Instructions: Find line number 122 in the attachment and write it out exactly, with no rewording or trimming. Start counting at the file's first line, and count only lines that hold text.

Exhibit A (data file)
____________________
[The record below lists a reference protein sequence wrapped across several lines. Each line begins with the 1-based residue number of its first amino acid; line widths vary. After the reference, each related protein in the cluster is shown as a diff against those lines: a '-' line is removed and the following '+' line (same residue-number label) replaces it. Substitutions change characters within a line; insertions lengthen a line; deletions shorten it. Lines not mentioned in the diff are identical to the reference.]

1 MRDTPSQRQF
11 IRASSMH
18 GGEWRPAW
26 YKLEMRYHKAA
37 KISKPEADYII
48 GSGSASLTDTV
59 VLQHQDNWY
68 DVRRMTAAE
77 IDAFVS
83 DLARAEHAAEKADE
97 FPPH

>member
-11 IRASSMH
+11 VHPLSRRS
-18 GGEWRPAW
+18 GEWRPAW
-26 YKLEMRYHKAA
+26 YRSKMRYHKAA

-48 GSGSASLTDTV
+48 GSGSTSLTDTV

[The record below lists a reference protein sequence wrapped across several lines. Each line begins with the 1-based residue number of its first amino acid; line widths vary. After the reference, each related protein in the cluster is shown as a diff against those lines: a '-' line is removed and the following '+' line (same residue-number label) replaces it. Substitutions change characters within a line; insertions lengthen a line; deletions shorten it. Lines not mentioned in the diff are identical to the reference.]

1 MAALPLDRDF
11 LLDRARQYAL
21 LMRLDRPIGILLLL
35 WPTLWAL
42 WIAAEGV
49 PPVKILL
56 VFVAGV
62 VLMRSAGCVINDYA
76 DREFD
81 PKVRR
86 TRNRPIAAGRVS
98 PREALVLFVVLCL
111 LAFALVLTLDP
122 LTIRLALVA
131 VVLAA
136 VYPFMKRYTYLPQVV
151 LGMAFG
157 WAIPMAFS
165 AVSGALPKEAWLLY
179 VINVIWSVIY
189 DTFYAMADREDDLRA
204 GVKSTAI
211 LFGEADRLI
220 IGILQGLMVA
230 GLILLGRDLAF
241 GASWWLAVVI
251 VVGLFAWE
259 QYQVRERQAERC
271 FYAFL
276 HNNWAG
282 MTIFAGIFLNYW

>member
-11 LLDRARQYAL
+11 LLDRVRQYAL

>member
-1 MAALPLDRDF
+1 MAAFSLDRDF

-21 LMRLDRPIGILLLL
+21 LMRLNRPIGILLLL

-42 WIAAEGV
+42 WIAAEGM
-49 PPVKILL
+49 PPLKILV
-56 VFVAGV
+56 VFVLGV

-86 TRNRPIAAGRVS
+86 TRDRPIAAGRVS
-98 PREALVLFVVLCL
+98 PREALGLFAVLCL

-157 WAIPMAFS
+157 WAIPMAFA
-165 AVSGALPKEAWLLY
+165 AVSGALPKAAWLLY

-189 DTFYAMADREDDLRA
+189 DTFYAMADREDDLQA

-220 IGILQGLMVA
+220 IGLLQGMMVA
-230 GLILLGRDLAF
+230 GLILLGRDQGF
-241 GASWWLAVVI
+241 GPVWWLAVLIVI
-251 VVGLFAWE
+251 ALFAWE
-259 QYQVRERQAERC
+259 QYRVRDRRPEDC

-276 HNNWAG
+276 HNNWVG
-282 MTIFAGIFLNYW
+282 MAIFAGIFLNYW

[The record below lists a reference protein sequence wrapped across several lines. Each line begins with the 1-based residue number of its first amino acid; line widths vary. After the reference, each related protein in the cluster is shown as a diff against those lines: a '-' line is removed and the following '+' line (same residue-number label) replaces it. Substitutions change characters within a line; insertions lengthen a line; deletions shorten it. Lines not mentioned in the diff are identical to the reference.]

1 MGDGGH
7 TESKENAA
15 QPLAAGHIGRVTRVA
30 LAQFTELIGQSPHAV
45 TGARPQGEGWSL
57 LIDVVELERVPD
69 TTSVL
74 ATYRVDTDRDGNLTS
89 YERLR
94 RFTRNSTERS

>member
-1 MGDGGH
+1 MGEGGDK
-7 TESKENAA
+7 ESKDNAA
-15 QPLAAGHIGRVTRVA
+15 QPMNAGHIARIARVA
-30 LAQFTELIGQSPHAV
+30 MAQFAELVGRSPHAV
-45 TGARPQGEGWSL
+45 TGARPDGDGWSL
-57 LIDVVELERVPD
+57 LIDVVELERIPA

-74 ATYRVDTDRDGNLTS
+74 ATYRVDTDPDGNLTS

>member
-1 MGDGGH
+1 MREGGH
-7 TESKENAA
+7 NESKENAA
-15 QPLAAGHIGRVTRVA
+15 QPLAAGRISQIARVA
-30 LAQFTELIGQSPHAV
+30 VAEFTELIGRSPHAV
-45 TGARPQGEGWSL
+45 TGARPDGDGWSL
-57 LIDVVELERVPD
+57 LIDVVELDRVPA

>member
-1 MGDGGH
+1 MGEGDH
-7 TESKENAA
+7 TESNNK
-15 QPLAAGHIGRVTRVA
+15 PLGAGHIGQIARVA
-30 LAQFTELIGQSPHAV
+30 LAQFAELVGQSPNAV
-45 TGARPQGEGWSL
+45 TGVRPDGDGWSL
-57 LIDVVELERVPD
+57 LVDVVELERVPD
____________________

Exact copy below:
+7 NESKENAA